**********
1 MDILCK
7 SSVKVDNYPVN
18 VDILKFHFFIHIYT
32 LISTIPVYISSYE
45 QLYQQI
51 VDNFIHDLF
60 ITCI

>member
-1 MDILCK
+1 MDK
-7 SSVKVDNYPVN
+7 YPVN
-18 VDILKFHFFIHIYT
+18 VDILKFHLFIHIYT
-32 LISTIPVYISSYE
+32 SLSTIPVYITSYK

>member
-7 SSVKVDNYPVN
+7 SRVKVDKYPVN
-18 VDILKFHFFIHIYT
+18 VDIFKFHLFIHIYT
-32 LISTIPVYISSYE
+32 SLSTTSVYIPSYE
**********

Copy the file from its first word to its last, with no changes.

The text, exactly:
1 MDILCK
7 SSVKVDNYPVN
18 VDILKFHFFIHIYT
32 LISTIPVYISSYE
45 QLYQQI
51 VDNFIHDLF
60 ITCI

>member
-1 MDILCK
+1 MDK
-7 SSVKVDNYPVN
+7 YPVN
-18 VDILKFHFFIHIYT
+18 VDILKFHLFIHIYT
-32 LISTIPVYISSYE
+32 SLSTIPVYITSYK

>member
-7 SSVKVDNYPVN
+7 SRVKVDKYPVN
-18 VDILKFHFFIHIYT
+18 VDIFKFHLFIHIYT
-32 LISTIPVYISSYE
+32 SLSTTSVYIPSYE